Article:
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All modern humans originated in northern Botswana, study says

Africa has long been regarded as the cradle of humankind, but scientists seeking a more specific location have narrowed in on northern Botswana as the "homeland" for all modern humans, according to a new study.

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Ashley Strickland
CNN — Africa has long been regarded as the cradle of humankind, but scientists seeking a more specific location have narrowed in on northern Botswana as the "homeland" for all modern humans, according to a new study.

There, south of the Greater Zambezi River Basin, which includes northern Botswana and parts of Namibia and Zimbabwe, the ancestors of Homo sapiens began 200,000 years ago, the researchers said.

Their new study, published Monday in the journal Nature, suggests that the ancestors of modern humans thrived for 70,000 years in this region before climate change led them to migrate out of Africa and eventually span the globe.

Previously, some fossil evidence has suggested that modern humans originated in eastern Africa. DNA evidence has pointed to southern Africa, where Botswana is located.

"It has been clear for some time that anatomically modern humans appeared in Africa roughly 200,000 years ago. What has been long debated is the exact location of this emergence and subsequent dispersal of our earliest ancestors," said Vanessa Hayes, lead study author at the Garvan Institute of Medical Research and the University of Sydney. "We've been able to pinpoint what we believe is our human homeland."

To find their time capsule of the first 100,000 years of modern humans, the researchers used DNA to piece together the past.

They worked with local communities in Namibia and South Africa to collect blood samples.

"Mitochondrial DNA acts like a time capsule of our ancestral mothers, accumulating changes slowly over generations," Hayes said. "Comparing the complete DNA code, or mitogenome, from different individuals provides information on how closely they are related."

This provided a catalog of more than 1,000 mitogenomes including the L0 lineage, the earliest known modern human populations. The samples also helped the researchers to find rare and new sub-branches of this lineage.

"We merged 198 new, rare mitogenomes to the current database of modern human's earliest known population, the L0 lineage. This allowed us to refine the evolutionary tree of our earliest ancestral branches better than ever before," said Eva Chan, study author and phylogenetic analysis lead from the Garvan Institute of Medical Research.

Once they established the L0 timeline, they were able to align it with sub-lineages and subsequently, the culture, geography and language of those branches. This acted like a map, creating a single region as an origin point: the Makgadikgadi-Okavango palaeo-wetland in southern Africa.

The researchers then studied the region itself, analyzing the fossil and geologic record. They discovered that it once held the largest lake system in Africa, twice the area of Lake Victoria. About 200,000 years ago, that massive lake system began to break apart.

"Prior to modern human emergence, the lake had begun to drain due to shifts in underlying tectonic plates," said Andy Moore, study co-author and geologist from Rhodes University. "This would have created a vast wetland, which is known to be one of the most productive ecosystems for sustaining life."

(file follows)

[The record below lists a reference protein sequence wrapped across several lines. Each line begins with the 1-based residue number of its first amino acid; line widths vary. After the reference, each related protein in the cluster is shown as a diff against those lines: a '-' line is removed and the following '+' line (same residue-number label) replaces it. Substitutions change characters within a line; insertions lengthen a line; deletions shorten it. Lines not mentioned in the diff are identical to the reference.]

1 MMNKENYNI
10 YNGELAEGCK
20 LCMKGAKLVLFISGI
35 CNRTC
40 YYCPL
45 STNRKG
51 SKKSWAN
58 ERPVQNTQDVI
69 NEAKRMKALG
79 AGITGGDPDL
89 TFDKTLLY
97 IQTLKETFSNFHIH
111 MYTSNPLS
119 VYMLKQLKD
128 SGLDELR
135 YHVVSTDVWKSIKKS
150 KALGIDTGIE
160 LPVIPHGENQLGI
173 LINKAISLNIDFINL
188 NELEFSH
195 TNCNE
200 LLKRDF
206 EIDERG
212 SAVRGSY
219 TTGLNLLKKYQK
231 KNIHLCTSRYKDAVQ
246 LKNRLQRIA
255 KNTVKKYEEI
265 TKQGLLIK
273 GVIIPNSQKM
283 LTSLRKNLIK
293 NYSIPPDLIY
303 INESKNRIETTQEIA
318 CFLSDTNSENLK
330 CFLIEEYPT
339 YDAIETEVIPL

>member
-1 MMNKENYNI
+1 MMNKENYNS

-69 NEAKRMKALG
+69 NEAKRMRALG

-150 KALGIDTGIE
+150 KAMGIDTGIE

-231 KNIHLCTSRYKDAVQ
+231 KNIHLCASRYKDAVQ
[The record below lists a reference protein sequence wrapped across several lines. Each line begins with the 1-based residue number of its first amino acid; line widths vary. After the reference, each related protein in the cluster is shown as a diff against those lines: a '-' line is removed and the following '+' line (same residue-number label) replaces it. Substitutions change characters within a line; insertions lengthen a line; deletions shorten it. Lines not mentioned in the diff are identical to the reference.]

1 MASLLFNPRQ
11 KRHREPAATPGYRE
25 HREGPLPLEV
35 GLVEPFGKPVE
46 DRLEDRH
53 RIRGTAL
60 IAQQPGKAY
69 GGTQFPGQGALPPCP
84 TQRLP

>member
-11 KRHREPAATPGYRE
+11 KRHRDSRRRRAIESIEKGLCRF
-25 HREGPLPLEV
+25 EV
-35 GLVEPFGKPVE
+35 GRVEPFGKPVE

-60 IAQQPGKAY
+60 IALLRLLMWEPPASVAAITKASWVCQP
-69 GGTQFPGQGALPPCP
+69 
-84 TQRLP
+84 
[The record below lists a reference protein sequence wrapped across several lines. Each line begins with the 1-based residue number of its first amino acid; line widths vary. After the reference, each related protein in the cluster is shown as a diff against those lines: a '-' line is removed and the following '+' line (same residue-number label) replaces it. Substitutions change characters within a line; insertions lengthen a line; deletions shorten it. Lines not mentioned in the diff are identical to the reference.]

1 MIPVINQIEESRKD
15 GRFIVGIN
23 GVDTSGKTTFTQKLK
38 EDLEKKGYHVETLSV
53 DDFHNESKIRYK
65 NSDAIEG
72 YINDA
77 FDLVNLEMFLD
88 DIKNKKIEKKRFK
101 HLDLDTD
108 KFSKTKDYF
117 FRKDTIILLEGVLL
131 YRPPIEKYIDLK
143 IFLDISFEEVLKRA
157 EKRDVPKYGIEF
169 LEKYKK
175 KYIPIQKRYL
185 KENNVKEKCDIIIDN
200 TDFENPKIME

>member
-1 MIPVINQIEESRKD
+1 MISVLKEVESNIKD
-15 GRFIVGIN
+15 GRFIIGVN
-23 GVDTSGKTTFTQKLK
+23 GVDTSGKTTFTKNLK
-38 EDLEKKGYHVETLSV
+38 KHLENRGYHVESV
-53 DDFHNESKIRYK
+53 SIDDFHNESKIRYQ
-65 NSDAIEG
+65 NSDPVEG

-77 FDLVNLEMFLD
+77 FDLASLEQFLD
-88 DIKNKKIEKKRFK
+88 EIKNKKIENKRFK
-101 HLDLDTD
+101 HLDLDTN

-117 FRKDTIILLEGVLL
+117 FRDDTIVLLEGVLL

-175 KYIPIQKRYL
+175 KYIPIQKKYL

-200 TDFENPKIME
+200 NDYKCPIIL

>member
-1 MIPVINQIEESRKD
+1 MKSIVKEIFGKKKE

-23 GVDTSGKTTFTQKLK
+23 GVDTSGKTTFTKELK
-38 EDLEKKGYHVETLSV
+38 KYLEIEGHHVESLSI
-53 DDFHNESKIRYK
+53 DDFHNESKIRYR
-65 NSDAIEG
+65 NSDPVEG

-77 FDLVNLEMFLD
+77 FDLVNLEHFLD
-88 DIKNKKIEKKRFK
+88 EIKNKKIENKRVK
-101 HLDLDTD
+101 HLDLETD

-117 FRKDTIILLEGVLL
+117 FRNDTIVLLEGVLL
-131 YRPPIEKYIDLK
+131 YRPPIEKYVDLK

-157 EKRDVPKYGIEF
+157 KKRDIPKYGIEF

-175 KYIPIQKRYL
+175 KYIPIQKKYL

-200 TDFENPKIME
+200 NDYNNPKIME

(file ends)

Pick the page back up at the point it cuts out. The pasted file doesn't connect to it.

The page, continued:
The wetlands created a stable environment, providing everything ancient humans needed to survive. This environment was sustainable for 70,000 years before things began to change again, according to the study.

"We observed significant genetic divergence in the modern humans' earliest maternal sub-lineages that indicates our ancestors migrated out of the homeland between 130,000 and 110,000 years ago," Hayes said. "The first migrants ventured northeast, followed by a second wave of migrants who traveled southwest. A third population remained in the homeland until today. In contrast to the northeasterly migrants, the southwesterly explorers appear to flourish, experiencing steady population growth."

To the southwest, our ancestors had to adapt to foraging and using resources found in a marine environment, and it appears they did so successfully, Hayes said. The researchers also found archaeological evidence originating in the southernmost point of Africa to support their findings.

The researchers also investigated the way the climate changed and what role it played in motivating early humans to migrate. They were able to simulate and model how Southern Africa's climate changed over the past 250,000 years.

"Our simulations suggest that the slow wobble of Earth's axis changes summer solar radiation in the Southern Hemisphere, leading to periodic shifts in rainfall across southern Africa," said Axel Timmermann, study co-author and director of the IBS Center for Climate Physics at Pusan National University. "These shifts in climate would have opened green, vegetated corridors, first 130,000 years ago to the northeast, and then around 110,000 years ago to the southwest, allowing our earliest ancestors to migrate away from the homeland for the first time."

Humidity levels increased, causing these green, lush pathways to lead away from where modern humans began. These early migrations would pave the way for modern humans to disperse from Africa and eventually settle around the world.

Now, the region once filled with wetlands is a desert. But the blood of the people who still live there tells an ancient story.

"These first migrants left behind a homeland population," Hayes said. "Eventually adapting to the drying lands, maternal descendants of the homeland population can be found in the greater Kalahari region today."

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